A.  Scared.

Q.  What’s underneath the fear?

A.  I don’t know.

Think about it and keep asking. You can ask it a slightly different way, such as:

Q.  How will you feel if you are fearful?

A.  scared.

Q. What are you scared of?

A.  Being hurt, rejected, feeling wrong, uncomfortable, in pain

Ok, you named it and acknowledged it.

Q.  What baby step can you take to feel the pain, etc. and not freak out?

A. I can do my breathing exercises, I can journal, I can discuss it in therapy, I can reflect on it. I can exhibit compassion for myself.

AHA! Keep asking yourself until your cry, shift, break down or get an epiphany. Be patient and stick with it. This is likely an  uncomfortable place. Stay there. You can do it. I know you can. The first time is the hardest. It get’s easier and the more you do it, the more you’ll want to do it because you’ll notice how light you feel.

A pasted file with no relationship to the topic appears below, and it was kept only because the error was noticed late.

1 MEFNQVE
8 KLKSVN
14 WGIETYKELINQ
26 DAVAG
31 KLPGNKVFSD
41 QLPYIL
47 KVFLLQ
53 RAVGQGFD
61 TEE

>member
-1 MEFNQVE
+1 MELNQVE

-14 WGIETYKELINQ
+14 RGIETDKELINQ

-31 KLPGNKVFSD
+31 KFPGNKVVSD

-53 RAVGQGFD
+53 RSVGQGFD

What’s the benefit of taking custody of your triggered feelings when you can blame someone else for them? When you place the blame on someone else or emphatically state you have no choice, you eliminate all your possibilities for empowerment, movement, or healing. There is little room for love.

If you are like most humans you want to have choices. Isn’t this the very foundation of who we are and what we stand for? Blame, pride, resentment, anger and judgment are all stuck, stagnant, immovable feelings. When you take custody of your triggers and feelings you can then begin to change the way you look at something. Seeing things differently and choosing a new way to behave and respond means fewer and fewer knee-jerk responses. Better choices, fewer negative responses, more love and compassion.

Be patient with yourself and persevere. You can do it!


Love IS the answer – Part 1 of 2

HeartsWhen I was young I used to hear “love is the answer.” I heard this often, but didn’t fully understand how love could be the answer, especially when I didn’t feel so loved. Growing up I felt like I was an afterthought in my family. I have an older sister whom I felt my parents favored. My sister and I have talked about this and from her perspective she felt smothered.